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In Nigeria, there’s a problem called Near Success Syndrome (NSS). This is a phenomenon that happens when an individual gets so close to achieving their goals but then falls short in the end.

This creates confusion and depression, especially in Nigeria, where, as an individual, you are meant to be tough and keep going no matter what life throws at you.

Near success Syndrome
Near success Syndrome

Knowing what Near Syndrome Success means will help us see the sad reality people face in Nigeria and also show how people handle tough challenges.

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What is a Near Success Syndrome?

Near Success Syndrome (NSS) is a psychological development where people go through recurrent phases of getting ever so close to reaching their goals but, at the end of the day, fall short at the last hurdle.

This can birth feelings of letdown, disappointment, and self-doubt, regardless of the obvious progress toward the sought-after outcome. This syndrome mostly points to the difficulties people face in going through the latter stages of their labour and can affect their motivation and confidence in future endeavours.

Near Success Syndrome Examples Nigerians are Faced with

In Nigeria, Near Success Syndrome manifests in various aspects of life, reflecting the unique challenges faced by individuals in the country. Some examples include:

Near success Syndrome
Near success Syndrome examples
  • Academic Pursuits: This applies to students who constantly do well all through the school year but closely miss out on passing exams or gaining admission to preferred institutions that may go through NSS. Regardless of their hard work and commitment, the failure to conquer their academic goals can be heartbreaking.
  • Entrepreneurship: Entrepreneurs in Nigeria mostly come across NSS when their businesses show impressive growth but find it difficult to hold on to profitability or hold down necessary finance to move forward. Even after the first success and efforts to go further, difficulties such as limited access to funding or infrastructure can stifle progress.
  • Career Advancement: Professionals in Nigeria may experience NSS when they repeatedly fall short of securing desired promotions or job opportunities despite demonstrating competence and dedication in their roles. Factors such as nepotism, favouritism, or limited upward mobility within organizations can contribute to this phenomenon.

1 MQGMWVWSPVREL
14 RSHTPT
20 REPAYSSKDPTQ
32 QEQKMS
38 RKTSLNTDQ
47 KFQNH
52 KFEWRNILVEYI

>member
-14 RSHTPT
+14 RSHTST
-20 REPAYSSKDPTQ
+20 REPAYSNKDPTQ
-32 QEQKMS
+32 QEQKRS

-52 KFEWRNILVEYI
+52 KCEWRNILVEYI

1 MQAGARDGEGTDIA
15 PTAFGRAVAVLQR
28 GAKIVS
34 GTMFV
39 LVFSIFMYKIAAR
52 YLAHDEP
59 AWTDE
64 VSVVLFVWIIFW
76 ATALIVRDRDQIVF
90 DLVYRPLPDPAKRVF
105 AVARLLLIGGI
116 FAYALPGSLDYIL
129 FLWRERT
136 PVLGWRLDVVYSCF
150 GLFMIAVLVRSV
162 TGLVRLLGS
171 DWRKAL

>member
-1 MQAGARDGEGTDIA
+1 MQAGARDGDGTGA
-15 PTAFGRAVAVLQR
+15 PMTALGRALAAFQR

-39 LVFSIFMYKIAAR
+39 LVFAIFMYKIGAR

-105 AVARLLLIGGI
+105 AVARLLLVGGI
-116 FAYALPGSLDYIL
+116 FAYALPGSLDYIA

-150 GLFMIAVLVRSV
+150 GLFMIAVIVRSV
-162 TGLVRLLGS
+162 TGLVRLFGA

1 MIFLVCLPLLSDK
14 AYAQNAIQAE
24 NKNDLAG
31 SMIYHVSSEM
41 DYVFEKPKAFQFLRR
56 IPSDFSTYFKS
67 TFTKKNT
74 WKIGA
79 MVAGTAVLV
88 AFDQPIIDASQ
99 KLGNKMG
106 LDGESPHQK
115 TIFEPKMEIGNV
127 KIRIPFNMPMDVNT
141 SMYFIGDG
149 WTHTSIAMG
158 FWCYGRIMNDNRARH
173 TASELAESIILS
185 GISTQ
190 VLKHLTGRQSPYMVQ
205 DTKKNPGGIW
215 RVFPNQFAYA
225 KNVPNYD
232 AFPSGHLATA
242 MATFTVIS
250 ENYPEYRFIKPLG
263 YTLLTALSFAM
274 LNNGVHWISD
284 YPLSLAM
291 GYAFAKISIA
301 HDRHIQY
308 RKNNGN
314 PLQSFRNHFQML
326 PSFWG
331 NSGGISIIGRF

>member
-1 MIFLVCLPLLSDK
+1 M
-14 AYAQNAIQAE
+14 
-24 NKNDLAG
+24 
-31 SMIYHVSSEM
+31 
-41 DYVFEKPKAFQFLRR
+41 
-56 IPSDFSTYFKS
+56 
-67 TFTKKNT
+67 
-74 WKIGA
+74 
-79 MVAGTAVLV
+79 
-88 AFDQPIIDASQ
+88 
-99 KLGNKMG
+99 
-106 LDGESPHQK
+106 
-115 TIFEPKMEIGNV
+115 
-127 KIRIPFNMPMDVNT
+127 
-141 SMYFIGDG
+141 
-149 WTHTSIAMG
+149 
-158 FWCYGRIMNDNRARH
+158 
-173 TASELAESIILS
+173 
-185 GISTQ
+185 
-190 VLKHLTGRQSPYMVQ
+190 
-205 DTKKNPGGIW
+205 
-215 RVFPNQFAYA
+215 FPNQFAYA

• Sporting Achievements: Athletes who train rigorously and excel in their respective sports may face NSS when they narrowly miss out on winning competitions or qualifying for prestigious events. Despite their talent and dedication, factors such as inadequate training facilities, lack of support, or stiff competition can prevent them from achieving their ultimate goals.
  • Political Aspirations: Individuals involved in politics may encounter NSS when they come close to winning elections or securing key positions but ultimately face defeat. Despite garnering significant support and campaigning tirelessly, factors such as electoral malpractice, political maneuvering, or lack of resources can thwart their ambitions.

These examples illustrate how Near Success Syndrome permeates various aspects of Nigerian life, highlighting the resilience required to navigate setbacks and the importance of addressing systemic challenges to foster greater opportunities for success.

How to Break the Near Success Syndrome as a Tech Person

Breaking Near Success Syndrome (NSS) as a tech enthusiast has to do with the adoption of strategies to tackle setbacks and achieve the needed result. Here are some steps you can go through:

Breaking the NSS
Breaking the NSS

Research about the international job market:

Tske your time and go through the job market acr8ss the globe to find out which skills and technologies are in demand in your field. This will give you the much needed concentration on building the right skills and gaining experience to become an asset to companies looking to hire.

Be certified in internationally recognized certifications:

Going out of your way to acquire well-known certifications in your field can help you strike a cord with employers all over the world. Some notable certifications include ones from Amazon Web Services (AWS), Microsoft Certified Solutions Expert (MCSE), Certified Information Systems Security Professional (CISSP) and Google certifications.

Build a solid Presence Online:

With the way the world has gone digital today, it’s really essential to have a good presence online. This simply means that you should create a professional website, have a LinkedIn profile, and remain active in online groups and forums related to your work.

Connect with international Experts:

Another way is to make friends with experts from other countries. This can help you meet more people and boost your chances of getting a high paying job abroad. Attend tech events around the world or in Nigeria, join online tech groups, and form a bond with people who are in the same work as you on LinkedIn.

Gather international experience: